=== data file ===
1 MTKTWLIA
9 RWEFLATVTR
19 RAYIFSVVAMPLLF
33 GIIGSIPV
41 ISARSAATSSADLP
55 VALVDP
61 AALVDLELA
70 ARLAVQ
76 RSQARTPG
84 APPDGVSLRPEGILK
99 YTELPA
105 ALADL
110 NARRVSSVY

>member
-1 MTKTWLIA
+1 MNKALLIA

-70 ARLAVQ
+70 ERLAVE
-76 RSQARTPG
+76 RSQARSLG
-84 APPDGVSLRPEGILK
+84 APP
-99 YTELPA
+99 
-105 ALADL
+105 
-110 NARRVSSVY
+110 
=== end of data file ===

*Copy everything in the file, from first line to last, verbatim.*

1 MTKTWLIA
9 RWEFLATVTR
19 RAYIFSVVAMPLLF
33 GIIGSIPV
41 ISARSAATSSADLP
55 VALVDP
61 AALVDLELA
70 ARLAVQ
76 RSQARTPG
84 APPDGVSLRPEGILK
99 YTELPA
105 ALADL
110 NARRVSSVY

>member
-1 MTKTWLIA
+1 MNKALLIA

-70 ARLAVQ
+70 ERLAVE
-76 RSQARTPG
+76 RSQARSLG
-84 APPDGVSLRPEGILK
+84 APP
-99 YTELPA
+99 
-105 ALADL
+105 
-110 NARRVSSVY
+110 